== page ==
The Casual Nature of Good Song Lyrics

Lyrics don’t need to be clever as much as they need to be honest, and create imagery.


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Calvin Harris - Feel So CloseThe biggest task before a songwriter is to create music that communicates something to an audience. Your music actually has to do more than communicate; it needs to create emotions in the listener. No one song element acts independently of others, but it’s a no-brainer that lyrics, more than any other song component, gives you your best chance to connect to your audience. The question is: how do you write lyrics so that you make the best connection possible?

I’ve heard radio interviews recently with some up-and-coming songwriters, who were asked the question, “What makes a good song lyric in your opinion.” It amazed me how much the question seemed to cause them to stumble about, unable to give a clear answer.

I’d understand the stumbling about if the question was, “How do you write a good lyric.” But to answer the question, “What makes a good song lyric,” it’s relatively straightforward: A good song lyric is any collection of words that creates an emotional response in a listener.

How you actually do that is up to individual style and procedure. No two songwriters attack the job in the same way, but you can be sure that once a lyric is finished, no matter who is writing them, those lyrics have done two important things: they’ve created images in the listeners’ minds, and listeners feel an emotional reaction because of those images.

Here are five tips that will help you write lyrics that really connect with your audience.

  1. Don’t use song lyrics to emote without a story first. If you start your song with, “Oh, I really messed things up/ I thought we really had something going…” your audience may not feel it. There’s just no story here, nothing to connect with. The basic guideline here is: give enough of a story first that gives a basis for your emotional lyrics.
  2. Lyrics should use the same kinds of words you’d use in casual conversation. Use conversational words, not written words. You can test this yourself. Read the lyric sheet of one of your favourite songs, preferably one that really connects with you emotionally. Look at the kinds of words being used. You’ll see that they’re all very basic words that anyone would use in common conversation with their friends. The basic guideline here is: common words connect; rarely-used words distract.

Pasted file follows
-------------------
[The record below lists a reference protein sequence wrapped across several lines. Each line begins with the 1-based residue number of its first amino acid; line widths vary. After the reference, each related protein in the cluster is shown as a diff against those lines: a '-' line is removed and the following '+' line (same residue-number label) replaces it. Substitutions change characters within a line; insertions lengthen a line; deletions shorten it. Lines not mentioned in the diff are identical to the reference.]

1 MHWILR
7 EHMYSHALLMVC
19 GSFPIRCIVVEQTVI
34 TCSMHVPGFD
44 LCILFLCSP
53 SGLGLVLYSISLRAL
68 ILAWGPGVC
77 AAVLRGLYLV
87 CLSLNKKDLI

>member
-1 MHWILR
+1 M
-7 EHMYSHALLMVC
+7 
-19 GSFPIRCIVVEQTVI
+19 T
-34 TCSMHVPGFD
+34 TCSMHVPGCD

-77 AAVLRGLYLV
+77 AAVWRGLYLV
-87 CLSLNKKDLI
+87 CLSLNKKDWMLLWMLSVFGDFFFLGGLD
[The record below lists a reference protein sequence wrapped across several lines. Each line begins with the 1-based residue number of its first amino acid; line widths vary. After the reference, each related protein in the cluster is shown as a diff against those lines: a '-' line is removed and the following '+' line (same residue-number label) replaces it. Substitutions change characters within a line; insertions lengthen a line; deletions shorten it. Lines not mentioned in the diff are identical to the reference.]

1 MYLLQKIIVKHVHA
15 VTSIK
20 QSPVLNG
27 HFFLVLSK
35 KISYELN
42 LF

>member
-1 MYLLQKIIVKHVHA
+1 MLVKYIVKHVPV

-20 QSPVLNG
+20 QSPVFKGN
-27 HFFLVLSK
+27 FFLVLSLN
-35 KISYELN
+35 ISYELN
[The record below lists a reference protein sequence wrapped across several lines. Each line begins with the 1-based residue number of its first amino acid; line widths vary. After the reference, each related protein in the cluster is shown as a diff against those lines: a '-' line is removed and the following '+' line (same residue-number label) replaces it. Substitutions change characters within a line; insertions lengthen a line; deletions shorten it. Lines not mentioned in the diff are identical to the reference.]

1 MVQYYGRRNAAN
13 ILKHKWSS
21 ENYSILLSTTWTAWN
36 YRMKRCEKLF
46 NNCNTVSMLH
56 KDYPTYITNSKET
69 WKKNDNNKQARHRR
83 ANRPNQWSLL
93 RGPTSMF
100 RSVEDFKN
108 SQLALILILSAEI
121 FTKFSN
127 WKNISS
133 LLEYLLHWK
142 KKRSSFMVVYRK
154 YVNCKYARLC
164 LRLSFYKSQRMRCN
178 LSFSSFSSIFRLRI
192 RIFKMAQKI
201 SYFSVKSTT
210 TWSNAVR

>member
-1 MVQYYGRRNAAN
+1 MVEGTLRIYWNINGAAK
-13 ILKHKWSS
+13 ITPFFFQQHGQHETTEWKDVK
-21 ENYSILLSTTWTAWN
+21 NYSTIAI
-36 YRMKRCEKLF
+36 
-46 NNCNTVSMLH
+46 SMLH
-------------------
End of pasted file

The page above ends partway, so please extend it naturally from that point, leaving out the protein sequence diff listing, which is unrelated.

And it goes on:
3. Lyrics should allow listeners to hear and feel the natural pulse of the words. Be sure that the words you’re using are accompanied by music that allows the natural emphasis of the syllables to occur. Forcing words into music that goes against their natural pulse just becomes a disturbance. The basic guideline here is: words have their best chance at creating imagery and eliciting emotions if they happen naturally.
  4. Forcing a rhyme causes corny-sounding lyrics. That’s because a forced rhyme usually means that you had to scrounge around to finally find a word that rhymes. That word (if you really had to scrounge for it) is not likely to be a word that you’d normally use. Because a forced rhyme means you’ve probably focused more on rhyming than on meaning, they can kill the emotional power of your lyric. The basic guideline here is: a forced rhyme interrupts lyrical flow and meaning, and draws undue attention to itself. (Example: “You’re love is a dream/ Like chocolate ice cream.”)
  5. Avoid using too many disconnected metaphors in your lyric. A metaphor can be a wonderful poetic device to use, but too many of them that seem disconnected can make a lyric needlessly cluttered. Be more consistent. For example, if your lyric describes your love life by talking about being lost in a forest, go with that metaphor, and think of other forest-type images. Don’t over-do it, though. This can also cause corny lyrics if you’re not careful. The basic guideline here is: Pull your lyrics together by unifying the metaphors you use.

There’s a wonderful old pop song from the 50s, called “Beyond the sea”, which was a No. 6 on the Billboard Hot 100 in 1959 for Bobby Darin. Take a look at the lyric, which describes love by using metaphors that are all related to the sea: ships, golden sand, stars, etc. That lyric epitomizes everything we’ve been looking at here: a simple story told with casual, simple words, with metaphors that all point to the sea and related ideas. A great lyric.

And for an example from today’s music, check out the simplicity of “Feel So Close” by Calvin Harris. (Lyrics here) Nothing deep here, and could be criticized for being rather mindless. But it’s current place in the Top 10 of the charts shows the success of a simple lyric.


Written by Gary Ewer, from “The Essential Secrets of Songwriting” website.
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  1. I like the idea of having a story in mind before you actual write a song. I also believe that it is easier to perform story based tracks live because of the connective value of the song.

    Gary, do you believe that story based songs are easier to setup performance wise?

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